An Effective Ruling Class Tool
The “glass ceiling” is a ruling class consolation prize. We keep the status quo, the masses get to break this coveted social “impediment”. Obama was our first black president. Clinton could be our first female president. And The Donald could be our first orange-headed president. There have been many red-headed presidents, but no orange ones.
To be sure, there is symbolic value to being the first in something. “For the individual it is a great symbolic accomplishment, full of meaning. For society, it is nice and morally uplifting,” says the enlightened individual of the masses. “But it is even more tragic that such things are not commonplace. It is sad that unity has been forgotten.”
Breaking the glass ceiling is like the parent deliberately losing to their child in a game of chess, which is meant to encourage them. In the same way, the glass ceiling encourages the lower orders to think that they are making gains in this game of “freedom”. Unlike the parent, We are interested in maintaining the status quo, and not helping the lower orders move up. The “glass ceiling” takes the discontent engendered by bigotry and ruling class norms and turns it into a moral uplift that doesn’t really take you anywhere except, maybe, in the long run.
The concept of the “glass ceiling” was popularized in an article in the Wall Street Journal about the gender pay gap.
The U.S. Women’s Bureau and the National Committee on Pay Equity wrote, in 1959 “women made about 64 cents for every dollar earned by men”. As of 2014, President Obama announced, “Today, the average full-time working woman earns just 77 cents for every dollar a man earns; for African American women, Latinas, it’s even less.” It took 55 years for (white) female pay to gain 13 cents and still earn less than men.
According to the Women’s Policy Research, “if change continues at the same slow pace as it has done for the past fifty years, it will take 44 years—or until 2059—for women to finally reach pay parity.” That is if we don’t roll back any gains made. From the perspective of the masses you’d think we were traversing turbulent seas, climbing forbidding mountains, or trekking through inhospitable jungles for this hard earned 13 cents that doesn’t even close the pay gap, which is even greater for non-white women. Ruling class minions finesses Our agenda of paying the lower orders less into a continuing struggle in which the ruling class plays a leading part.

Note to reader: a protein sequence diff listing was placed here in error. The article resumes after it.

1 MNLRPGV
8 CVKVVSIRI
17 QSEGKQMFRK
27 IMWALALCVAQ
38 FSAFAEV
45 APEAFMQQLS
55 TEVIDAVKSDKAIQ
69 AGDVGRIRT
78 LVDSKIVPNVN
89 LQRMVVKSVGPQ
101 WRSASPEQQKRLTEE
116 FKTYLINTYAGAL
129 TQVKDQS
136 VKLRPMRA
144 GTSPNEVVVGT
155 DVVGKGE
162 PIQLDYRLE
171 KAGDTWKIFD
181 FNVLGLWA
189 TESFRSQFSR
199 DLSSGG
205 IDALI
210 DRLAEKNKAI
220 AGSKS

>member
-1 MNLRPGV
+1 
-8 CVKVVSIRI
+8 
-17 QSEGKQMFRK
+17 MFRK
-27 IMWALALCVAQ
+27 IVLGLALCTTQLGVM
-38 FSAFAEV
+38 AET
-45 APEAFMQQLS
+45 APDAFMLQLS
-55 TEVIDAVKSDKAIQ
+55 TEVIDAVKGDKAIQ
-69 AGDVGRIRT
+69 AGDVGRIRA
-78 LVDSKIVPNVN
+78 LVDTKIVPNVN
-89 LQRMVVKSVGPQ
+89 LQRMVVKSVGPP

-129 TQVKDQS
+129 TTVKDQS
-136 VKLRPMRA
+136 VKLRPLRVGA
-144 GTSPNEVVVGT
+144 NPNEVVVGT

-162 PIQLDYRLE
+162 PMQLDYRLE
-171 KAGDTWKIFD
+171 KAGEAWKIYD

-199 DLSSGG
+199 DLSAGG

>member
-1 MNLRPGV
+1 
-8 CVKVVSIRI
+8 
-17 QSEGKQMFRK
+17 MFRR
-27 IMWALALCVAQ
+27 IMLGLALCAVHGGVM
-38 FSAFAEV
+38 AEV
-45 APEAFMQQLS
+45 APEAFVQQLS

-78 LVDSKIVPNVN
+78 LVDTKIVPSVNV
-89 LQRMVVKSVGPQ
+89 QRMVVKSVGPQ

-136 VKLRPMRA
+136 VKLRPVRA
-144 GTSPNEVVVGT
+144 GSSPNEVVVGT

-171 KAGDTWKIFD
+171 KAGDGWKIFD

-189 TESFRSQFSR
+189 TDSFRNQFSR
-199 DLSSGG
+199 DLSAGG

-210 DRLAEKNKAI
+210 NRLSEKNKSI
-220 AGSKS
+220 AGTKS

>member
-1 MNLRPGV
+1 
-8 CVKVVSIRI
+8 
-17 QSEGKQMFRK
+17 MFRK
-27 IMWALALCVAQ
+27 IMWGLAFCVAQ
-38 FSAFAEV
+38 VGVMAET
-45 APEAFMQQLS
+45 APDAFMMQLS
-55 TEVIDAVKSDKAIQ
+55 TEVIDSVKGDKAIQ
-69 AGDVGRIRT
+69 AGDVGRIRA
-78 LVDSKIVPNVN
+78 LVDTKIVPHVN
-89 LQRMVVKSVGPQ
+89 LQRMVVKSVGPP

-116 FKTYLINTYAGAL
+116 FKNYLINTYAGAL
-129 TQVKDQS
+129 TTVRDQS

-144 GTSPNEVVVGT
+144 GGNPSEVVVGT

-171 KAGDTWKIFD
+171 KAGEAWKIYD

The Loss and Feeling Good
Don’t get Us wrong. The glass ceiling is a capitulation on the ruling class part. We chafe at the thought of it being broken. It is an admission that the ruling class has conceded. On a long term basis this may portend more meaning in its symbolism, but what does the ruling class care about the long-term? The glass ceiling is a symbolic loss for the ruling class right here and now. It does means the loss of something, and the ruling class is inherently opposed to giving ground or compromising unless forced.
That intense feeling of loss experienced by the ruling class institution is translated into a feeling of victory among the well bred masses. The broken ceiling is a fetishized feel-good moment. The status quo remains intact, while the lower orders celebrate “change” in the individual who has “broken the glass ceiling”. Democracy at work.
Leave it to the ruling class to fetishize individual accomplishments. The Great Institution fetishizes everything. That’s essentially the Establishment’s task. The fetishization of society is why we need ceremonies and rituals — which is a corruption of their original use. The “glass ceiling” fetishization blows things out of proportion and releases political endorphins. It celebrates symbolic progress. It is a distraction from other vital issues, important as the glass ceiling issue may be. The “glass ceiling” is a symbolic pro-masses false flag.
“The Commission . . . is, or can be made, of great use . . .”
In 1991 President Bush created the The Federal Glass Ceiling Commission headed by the Secretary of Labor to look into this conundrum. The study was quickly expanded to cover minority groups.
Four years after its founding, Labor Secretary and presiding chairman Robert Reich wrote in the 1995 “Fact-Finding Report of The Federal Glass Ceiling Commission“:
The term “glass ceiling” first entered America’s public conversation less than a decade ago, when The Wall Street Journal’s “Corporate Woman” column identified a puzzling new phenomenon. There seemed to be an invisible—but impenetrable—barrier between women and the executive suite, preventing them from reaching the highest levels of the business world regardless of their accomplishments and merits.
In 1991, the Glass Ceiling Act
charged the twenty-one member Commission (itself an appropriately diverse body, in terms of ethnicity, gender, and political affiliation) with a complex mission: to conduct a study and prepare recommendations on “eliminating artificial barriers to the advancement of women and minorities” to “management and decision-making positions in business.”
On page 17 we come to the “GLASS CEILING BARRIERS” section of the report: